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A London trading firm is offering a R1.3 million prize and a job for aspiring data scientists who can pass its online test

Business Insider US
XTX co-CEO Zar Amrolia
  • XTX Markets, an algorithm-based electronic trader started in London four years ago, handles R2 trillion in trades each day.
  • They're using an online contest to find the next round of data scientists to hire.
  • The winner of the contest could win $100,000 (R1.3 million) and a job.
  • For more stories, go to Business Insider SA.

XTX Markets, a London electronic trading firm that employs no human traders, is on the hunt for data scientists, and plans to lure them using an online contest.

Winners could snag a prize of $100,000 (R1.3 million), and may even be hired to join the team.

The candidates are asked to answer basic theoretical knowledge questions, then create a financial forecasting model, and XTX will judge its performance.

"We have a real need on the recruitment front," XTX Markets co-founder Alex Gerko said in an email. "We are looking for exceptional people, and finding these candidates is a very long and difficult process. We don't hire 100 people hoping one will work out, we take our time to find unique, talented candidates."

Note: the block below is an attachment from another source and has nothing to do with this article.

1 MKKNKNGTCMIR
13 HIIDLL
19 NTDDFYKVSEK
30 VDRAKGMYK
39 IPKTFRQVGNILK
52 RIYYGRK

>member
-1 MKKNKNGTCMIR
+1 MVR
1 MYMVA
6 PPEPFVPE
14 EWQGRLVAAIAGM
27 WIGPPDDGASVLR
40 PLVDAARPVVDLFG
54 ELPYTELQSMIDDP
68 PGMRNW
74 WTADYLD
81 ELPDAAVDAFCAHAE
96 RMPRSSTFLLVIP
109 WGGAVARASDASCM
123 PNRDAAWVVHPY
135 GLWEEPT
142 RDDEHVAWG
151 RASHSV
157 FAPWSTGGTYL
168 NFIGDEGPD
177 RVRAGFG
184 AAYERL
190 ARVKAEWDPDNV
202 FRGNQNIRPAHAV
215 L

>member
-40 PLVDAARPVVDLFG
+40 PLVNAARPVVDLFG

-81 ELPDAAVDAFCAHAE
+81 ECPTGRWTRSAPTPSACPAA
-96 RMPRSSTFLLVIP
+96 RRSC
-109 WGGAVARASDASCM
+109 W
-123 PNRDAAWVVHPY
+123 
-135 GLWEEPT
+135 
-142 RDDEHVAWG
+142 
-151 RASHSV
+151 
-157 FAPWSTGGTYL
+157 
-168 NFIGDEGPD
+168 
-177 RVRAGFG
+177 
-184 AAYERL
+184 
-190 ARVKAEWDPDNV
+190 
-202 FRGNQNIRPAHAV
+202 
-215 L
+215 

The electronic market trader is adopting a technique that first made a splash back 15 years ago. Back in 2004, Google put a math problem on a billboard, with successful brainiacs being directed to a recruitment site for the tech giant.

Wall Street has taken note of four-year-old XTX. The firm has climbed the ranks in currency trading, taking market share from big, bulge-bracket rivals along the way.

The firm only has 118 people currently, but now handles more than $150 billion in trades every day. It doesn't employ a single human trader.

The battle for attracting the top minds to Wall Street instead of tech start ups has been uphill. Big banks and hedge funds have been going head-to-head against speed trading firms, big banks, fintech startups, and tech companies - some are even promising the chance to work on products that are more start-up like.

XTX, which was started by Deutsche Bank's former global head of currencies, Zar Amrolia, declined to say how much it pays new recruits.

But salaries "are highly competitive in terms of our remuneration packages compared to other technology and financial firms," XTX said.

"It's one of the reasons why we have a high retention rate of staff here at XTX. When we find the right person, they are well looked after."

XTX's challenge will be publicised at many of the world's top academic institutions and universities that have been identified as prolific producers of machine-learning talent.

XTX also added that they have state-of-the-art offices with an on-site gym, healthy snacks 24/7, and sleeping pods, communal spaces for creativity (including an Apollo landing capsule). Check out these pics of its swanky King's Cross office.

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